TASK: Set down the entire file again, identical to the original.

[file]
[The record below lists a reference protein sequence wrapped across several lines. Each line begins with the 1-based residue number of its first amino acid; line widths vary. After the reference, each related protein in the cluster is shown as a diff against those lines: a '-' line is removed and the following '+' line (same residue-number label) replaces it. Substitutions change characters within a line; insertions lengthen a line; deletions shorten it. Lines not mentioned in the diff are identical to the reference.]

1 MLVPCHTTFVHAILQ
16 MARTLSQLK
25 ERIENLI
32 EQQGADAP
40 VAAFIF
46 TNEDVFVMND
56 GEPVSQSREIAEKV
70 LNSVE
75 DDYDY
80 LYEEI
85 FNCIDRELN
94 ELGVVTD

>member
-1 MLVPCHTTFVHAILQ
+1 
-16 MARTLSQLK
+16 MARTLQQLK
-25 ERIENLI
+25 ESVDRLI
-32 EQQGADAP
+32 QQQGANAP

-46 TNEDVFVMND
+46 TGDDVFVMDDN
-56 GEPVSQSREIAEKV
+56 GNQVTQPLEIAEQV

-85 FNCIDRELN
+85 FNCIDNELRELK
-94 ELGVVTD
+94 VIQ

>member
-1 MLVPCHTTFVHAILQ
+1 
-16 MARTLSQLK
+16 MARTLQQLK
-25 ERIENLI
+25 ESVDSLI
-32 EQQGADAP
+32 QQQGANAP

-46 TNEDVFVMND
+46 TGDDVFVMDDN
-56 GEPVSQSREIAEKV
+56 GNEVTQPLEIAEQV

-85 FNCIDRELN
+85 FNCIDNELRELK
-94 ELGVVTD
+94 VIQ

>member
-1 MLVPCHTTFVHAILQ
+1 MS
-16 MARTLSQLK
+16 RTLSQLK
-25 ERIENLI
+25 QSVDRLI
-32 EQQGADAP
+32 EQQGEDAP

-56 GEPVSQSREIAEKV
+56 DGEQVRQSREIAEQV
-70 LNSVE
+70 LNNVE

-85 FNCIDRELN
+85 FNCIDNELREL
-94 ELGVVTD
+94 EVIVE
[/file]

[The record below lists a reference protein sequence wrapped across several lines. Each line begins with the 1-based residue number of its first amino acid; line widths vary. After the reference, each related protein in the cluster is shown as a diff against those lines: a '-' line is removed and the following '+' line (same residue-number label) replaces it. Substitutions change characters within a line; insertions lengthen a line; deletions shorten it. Lines not mentioned in the diff are identical to the reference.]

1 MLVPCHTTFVHAILQ
16 MARTLSQLK
25 ERIENLI
32 EQQGADAP
40 VAAFIF
46 TNEDVFVMND
56 GEPVSQSREIAEKV
70 LNSVE
75 DDYDY
80 LYEEI
85 FNCIDRELN
94 ELGVVTD

>member
-1 MLVPCHTTFVHAILQ
+1 
-16 MARTLSQLK
+16 MARTLQQLK
-25 ERIENLI
+25 ESVDRLI
-32 EQQGADAP
+32 QQQGANAP

-46 TNEDVFVMND
+46 TGDDVFVMDDN
-56 GEPVSQSREIAEKV
+56 GNQVTQPLEIAEQV

-85 FNCIDRELN
+85 FNCIDNELRELK
-94 ELGVVTD
+94 VIQ

>member
-1 MLVPCHTTFVHAILQ
+1 
-16 MARTLSQLK
+16 MARTLQQLK
-25 ERIENLI
+25 ESVDSLI
-32 EQQGADAP
+32 QQQGANAP

-46 TNEDVFVMND
+46 TGDDVFVMDDN
-56 GEPVSQSREIAEKV
+56 GNEVTQPLEIAEQV

-85 FNCIDRELN
+85 FNCIDNELRELK
-94 ELGVVTD
+94 VIQ

>member
-1 MLVPCHTTFVHAILQ
+1 MS
-16 MARTLSQLK
+16 RTLSQLK
-25 ERIENLI
+25 QSVDRLI
-32 EQQGADAP
+32 EQQGEDAP

-56 GEPVSQSREIAEKV
+56 DGEQVRQSREIAEQV
-70 LNSVE
+70 LNNVE

-85 FNCIDRELN
+85 FNCIDNELREL
-94 ELGVVTD
+94 EVIVE